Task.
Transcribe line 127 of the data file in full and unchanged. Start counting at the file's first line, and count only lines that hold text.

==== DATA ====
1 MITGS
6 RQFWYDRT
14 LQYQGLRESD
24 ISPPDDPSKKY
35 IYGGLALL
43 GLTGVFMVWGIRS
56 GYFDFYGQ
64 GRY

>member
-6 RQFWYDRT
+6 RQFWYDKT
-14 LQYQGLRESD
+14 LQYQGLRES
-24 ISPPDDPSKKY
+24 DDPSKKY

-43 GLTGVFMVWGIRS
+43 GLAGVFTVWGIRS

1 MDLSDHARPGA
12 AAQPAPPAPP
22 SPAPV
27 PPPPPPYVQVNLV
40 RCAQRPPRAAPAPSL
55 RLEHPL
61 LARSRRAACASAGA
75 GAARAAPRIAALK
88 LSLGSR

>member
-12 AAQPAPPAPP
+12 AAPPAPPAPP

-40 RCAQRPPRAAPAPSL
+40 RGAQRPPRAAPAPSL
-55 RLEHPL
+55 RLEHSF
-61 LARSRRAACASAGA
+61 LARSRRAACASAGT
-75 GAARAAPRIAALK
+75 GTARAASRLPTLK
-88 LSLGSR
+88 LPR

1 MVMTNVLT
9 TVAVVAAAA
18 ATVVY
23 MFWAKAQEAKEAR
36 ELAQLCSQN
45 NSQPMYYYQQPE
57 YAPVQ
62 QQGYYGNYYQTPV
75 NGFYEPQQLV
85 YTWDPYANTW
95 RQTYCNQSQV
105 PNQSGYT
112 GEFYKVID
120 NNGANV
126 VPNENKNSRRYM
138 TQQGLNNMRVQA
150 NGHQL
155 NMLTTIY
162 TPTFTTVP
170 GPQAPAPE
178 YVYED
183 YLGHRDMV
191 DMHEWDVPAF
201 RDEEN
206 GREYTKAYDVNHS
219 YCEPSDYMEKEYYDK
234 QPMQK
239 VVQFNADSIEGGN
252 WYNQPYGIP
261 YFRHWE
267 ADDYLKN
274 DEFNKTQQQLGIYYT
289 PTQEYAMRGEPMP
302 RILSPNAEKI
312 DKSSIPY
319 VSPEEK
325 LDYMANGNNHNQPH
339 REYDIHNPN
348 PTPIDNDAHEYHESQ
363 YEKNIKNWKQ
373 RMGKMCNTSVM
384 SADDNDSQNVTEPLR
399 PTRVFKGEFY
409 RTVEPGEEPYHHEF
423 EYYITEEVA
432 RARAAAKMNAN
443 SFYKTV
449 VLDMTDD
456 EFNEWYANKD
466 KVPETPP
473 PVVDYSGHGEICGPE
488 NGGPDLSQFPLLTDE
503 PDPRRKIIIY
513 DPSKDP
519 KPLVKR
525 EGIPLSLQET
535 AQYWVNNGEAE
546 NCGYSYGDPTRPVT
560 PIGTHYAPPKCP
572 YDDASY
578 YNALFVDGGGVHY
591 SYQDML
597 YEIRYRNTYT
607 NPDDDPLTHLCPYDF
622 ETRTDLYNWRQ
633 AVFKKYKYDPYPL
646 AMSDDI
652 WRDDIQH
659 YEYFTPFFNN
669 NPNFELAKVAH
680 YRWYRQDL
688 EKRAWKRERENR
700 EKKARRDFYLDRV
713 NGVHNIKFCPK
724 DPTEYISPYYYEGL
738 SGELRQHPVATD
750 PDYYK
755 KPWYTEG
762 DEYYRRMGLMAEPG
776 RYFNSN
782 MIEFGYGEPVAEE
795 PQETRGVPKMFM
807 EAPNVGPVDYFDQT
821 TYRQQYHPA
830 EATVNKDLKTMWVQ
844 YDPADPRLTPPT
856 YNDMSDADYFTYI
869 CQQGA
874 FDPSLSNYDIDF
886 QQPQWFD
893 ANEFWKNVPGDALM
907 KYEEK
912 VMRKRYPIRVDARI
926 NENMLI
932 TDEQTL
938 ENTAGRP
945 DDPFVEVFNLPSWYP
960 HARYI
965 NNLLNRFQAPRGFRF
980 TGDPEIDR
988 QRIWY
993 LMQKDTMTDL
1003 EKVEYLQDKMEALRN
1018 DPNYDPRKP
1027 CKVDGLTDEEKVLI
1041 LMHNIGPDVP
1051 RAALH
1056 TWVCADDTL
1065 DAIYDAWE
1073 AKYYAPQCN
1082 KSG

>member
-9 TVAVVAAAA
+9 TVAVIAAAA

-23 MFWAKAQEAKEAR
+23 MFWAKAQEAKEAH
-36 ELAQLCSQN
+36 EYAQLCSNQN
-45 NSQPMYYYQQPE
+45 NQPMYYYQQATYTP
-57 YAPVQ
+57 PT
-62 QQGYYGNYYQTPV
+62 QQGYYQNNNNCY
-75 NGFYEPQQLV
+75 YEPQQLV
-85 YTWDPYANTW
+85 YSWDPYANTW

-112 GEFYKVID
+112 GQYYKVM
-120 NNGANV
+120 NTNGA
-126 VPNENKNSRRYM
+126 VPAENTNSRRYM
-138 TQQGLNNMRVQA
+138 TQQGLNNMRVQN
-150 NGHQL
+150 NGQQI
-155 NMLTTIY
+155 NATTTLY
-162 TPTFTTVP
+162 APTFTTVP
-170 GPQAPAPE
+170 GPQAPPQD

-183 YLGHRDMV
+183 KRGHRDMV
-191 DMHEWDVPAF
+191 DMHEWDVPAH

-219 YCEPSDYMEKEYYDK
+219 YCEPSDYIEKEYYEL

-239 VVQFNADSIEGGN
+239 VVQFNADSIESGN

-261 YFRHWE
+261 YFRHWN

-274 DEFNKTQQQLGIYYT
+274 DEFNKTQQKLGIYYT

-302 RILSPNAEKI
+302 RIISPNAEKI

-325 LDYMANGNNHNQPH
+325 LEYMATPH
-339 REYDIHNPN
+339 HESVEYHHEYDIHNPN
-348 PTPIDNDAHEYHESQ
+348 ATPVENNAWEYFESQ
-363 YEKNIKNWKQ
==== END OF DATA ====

869 CQQGA